And what’s more of a place to run into that fear head-on than in a romantic relationship? Of course, it can be seen in any type of relationship – familial or friendship – but there’s something about intimate or romantic relationships that really brings this up for people.
Intimacy involves being vulnerable and human and messy and not perfect. If you’re a perfectionist, you judge and reject yourself for being that messy human, and when you start getting intimate with someone, you project onto them your own constant self-evaluating and analyzing.
If you catalogue your faults, then your partner is, too. If you compare yourself with others’ looks and personality, then your partner is, too. And then you want your partner to reassure you about something they can’t possibly fix because it’s your own thoughts about yourself.
Perfectionists (and black and white thinkers) also don’t have much of a sense of healthy balance or limits or how to construct a relationship they want.
They also may not know how to take it slow. They don’t know how to gradually develop a relationship and integrate it into their life.
Something I briefly touched on in part 1 is that those with an anxious attachment style tend to subconsciously pick someone with avoidant attachment patterns. Part of it is because it activates their kind of anxiety and they get caught in a cycle, but it’s also because they don’t know how to moderate themselves as an all-or-nothing thinker.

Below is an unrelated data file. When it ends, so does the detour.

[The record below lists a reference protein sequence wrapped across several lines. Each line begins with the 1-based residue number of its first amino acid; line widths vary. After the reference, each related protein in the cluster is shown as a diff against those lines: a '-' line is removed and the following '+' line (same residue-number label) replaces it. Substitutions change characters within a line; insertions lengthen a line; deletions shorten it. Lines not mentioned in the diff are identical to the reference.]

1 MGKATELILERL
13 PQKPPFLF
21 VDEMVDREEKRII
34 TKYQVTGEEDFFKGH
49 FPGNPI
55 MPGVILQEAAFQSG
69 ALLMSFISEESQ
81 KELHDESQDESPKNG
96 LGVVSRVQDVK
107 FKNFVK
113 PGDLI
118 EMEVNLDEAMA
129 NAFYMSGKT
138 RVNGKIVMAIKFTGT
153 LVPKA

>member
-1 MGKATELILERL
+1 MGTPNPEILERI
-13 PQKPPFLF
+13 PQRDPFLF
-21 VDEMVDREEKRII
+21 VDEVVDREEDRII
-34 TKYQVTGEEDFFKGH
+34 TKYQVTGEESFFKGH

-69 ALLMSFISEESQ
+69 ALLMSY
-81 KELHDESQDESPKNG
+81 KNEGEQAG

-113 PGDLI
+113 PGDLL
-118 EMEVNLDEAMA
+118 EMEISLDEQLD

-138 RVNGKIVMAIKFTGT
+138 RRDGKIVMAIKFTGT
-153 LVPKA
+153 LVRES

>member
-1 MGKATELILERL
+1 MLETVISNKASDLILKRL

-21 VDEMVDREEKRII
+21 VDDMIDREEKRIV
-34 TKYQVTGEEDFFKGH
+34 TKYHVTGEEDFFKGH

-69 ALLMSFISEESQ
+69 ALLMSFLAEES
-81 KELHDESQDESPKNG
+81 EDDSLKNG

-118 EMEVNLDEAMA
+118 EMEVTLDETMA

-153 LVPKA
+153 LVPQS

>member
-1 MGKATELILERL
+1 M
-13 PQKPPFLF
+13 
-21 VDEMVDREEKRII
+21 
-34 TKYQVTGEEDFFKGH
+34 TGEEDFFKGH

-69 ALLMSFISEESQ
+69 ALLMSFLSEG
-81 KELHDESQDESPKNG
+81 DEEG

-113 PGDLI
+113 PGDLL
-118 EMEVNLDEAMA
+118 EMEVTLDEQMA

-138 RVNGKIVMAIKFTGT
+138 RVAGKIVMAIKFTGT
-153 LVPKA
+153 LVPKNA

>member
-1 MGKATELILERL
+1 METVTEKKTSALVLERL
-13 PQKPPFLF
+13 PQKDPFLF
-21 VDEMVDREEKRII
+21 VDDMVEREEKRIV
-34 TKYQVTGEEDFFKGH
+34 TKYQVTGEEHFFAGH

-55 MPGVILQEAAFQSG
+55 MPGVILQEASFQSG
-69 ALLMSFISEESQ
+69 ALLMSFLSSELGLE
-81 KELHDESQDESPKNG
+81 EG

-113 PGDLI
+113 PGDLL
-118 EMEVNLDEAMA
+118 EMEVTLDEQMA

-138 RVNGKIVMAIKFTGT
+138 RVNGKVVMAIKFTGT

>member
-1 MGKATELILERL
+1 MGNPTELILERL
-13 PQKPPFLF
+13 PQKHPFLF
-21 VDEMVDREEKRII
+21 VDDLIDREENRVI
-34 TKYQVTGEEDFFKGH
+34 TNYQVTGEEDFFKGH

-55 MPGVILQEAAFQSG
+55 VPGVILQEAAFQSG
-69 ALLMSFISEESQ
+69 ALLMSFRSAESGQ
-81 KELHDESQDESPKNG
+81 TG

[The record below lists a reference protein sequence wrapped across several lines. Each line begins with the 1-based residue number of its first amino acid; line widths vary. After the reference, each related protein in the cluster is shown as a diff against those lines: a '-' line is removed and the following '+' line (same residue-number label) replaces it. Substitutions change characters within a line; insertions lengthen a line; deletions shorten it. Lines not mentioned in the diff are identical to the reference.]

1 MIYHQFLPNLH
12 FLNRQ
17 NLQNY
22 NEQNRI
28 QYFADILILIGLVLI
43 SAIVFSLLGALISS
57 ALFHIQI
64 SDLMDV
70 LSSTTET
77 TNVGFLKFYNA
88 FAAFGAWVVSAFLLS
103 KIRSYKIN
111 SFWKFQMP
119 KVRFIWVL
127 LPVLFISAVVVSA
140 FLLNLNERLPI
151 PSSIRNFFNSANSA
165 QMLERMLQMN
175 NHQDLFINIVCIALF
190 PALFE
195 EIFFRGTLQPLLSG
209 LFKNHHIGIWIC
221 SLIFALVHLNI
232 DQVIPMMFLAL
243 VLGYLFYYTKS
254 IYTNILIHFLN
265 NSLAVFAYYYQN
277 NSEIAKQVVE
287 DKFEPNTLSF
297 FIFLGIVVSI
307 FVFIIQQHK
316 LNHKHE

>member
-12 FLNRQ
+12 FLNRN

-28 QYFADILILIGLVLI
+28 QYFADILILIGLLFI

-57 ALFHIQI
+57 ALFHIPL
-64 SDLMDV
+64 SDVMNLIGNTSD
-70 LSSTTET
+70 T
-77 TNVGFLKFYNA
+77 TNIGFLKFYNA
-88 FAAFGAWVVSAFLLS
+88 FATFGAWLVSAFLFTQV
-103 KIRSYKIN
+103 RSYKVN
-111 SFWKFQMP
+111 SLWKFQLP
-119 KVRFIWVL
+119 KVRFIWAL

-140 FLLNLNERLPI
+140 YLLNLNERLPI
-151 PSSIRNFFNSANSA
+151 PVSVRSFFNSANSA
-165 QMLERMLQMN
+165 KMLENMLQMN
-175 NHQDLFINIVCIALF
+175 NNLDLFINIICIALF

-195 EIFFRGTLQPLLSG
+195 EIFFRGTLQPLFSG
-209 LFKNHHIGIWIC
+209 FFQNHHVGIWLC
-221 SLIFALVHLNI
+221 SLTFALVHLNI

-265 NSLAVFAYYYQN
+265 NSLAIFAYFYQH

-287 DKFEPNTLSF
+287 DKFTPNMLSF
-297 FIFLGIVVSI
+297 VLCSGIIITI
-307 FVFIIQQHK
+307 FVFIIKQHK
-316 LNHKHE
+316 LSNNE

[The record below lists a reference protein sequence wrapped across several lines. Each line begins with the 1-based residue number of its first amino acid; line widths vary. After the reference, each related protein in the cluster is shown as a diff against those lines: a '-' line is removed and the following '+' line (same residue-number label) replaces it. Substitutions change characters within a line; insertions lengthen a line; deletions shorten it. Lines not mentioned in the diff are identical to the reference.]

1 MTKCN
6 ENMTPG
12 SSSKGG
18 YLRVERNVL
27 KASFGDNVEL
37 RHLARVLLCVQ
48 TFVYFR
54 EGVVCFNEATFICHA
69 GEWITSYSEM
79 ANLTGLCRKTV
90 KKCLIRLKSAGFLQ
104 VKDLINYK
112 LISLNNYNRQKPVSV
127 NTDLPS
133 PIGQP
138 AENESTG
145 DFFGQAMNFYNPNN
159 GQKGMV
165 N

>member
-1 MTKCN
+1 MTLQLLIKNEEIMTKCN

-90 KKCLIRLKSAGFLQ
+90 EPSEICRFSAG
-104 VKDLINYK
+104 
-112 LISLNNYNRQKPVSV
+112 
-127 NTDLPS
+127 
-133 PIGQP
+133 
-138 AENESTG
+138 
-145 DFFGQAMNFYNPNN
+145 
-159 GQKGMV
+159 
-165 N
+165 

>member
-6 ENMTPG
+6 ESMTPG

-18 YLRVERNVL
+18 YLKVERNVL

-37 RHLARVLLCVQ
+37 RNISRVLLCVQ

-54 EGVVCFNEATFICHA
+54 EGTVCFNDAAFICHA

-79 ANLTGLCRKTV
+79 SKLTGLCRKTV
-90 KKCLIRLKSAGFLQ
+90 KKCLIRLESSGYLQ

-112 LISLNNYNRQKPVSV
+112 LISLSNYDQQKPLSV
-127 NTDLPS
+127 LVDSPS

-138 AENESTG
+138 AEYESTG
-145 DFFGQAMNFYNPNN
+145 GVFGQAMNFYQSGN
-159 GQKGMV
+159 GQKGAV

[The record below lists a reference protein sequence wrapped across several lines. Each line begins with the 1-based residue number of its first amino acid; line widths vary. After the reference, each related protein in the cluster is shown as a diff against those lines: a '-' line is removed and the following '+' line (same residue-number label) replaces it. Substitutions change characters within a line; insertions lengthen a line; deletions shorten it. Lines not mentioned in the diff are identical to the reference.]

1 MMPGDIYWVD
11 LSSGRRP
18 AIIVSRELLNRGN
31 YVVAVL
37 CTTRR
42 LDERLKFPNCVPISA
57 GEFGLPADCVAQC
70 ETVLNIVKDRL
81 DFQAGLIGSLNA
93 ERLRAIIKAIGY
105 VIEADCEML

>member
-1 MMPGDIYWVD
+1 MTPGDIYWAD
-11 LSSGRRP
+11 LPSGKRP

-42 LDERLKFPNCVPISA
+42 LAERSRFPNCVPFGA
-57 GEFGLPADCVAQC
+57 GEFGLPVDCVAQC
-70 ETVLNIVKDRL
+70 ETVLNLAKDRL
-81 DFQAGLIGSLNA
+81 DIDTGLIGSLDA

The funny balance of this type of relationship is that while you keep wanting more, they set all the limits. When you’re used to rejecting and judging yourself by what others think you should want and how they react to you, that pattern can feel totally comfortable.
On the other hand, I also don’t think dating someone with a secure attachment style is the answer. It’s like encountering emotional sobriety. You can clearly and sometimes painfully see how much you create this drama in your own brain. So those with an anxious or avoidant style tend to reject the secure attachment people because they’re addicted to the drama of anxiety and relief.
At the end of the day, though, all of this is about your relationship with yourself and your capacity to believe your inherent self-worth and lovability which has been 100% since DAY 1 of your existence.
Here are just a few additional tips to help you not lose yourself in a relationship (I talk about so many more in the full podcast Episode!):
- Live an amazing life without a partner and realize that you can have a fulfilling life with just you.